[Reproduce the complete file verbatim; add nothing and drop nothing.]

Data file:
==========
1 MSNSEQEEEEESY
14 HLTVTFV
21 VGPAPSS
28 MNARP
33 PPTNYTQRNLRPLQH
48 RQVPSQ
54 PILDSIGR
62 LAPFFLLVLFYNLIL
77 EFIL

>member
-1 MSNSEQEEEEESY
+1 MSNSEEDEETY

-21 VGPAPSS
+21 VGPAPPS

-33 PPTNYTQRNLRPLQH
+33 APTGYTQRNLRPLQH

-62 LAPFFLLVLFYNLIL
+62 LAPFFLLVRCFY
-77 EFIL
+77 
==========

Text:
1 MSNSEQEEEEESY
14 HLTVTFV
21 VGPAPSS
28 MNARP
33 PPTNYTQRNLRPLQH
48 RQVPSQ
54 PILDSIGR
62 LAPFFLLVLFYNLIL
77 EFIL

>member
-1 MSNSEQEEEEESY
+1 MSNSEEDEETY

-21 VGPAPSS
+21 VGPAPPS

-33 PPTNYTQRNLRPLQH
+33 APTGYTQRNLRPLQH

-62 LAPFFLLVLFYNLIL
+62 LAPFFLLVRCFY
-77 EFIL
+77 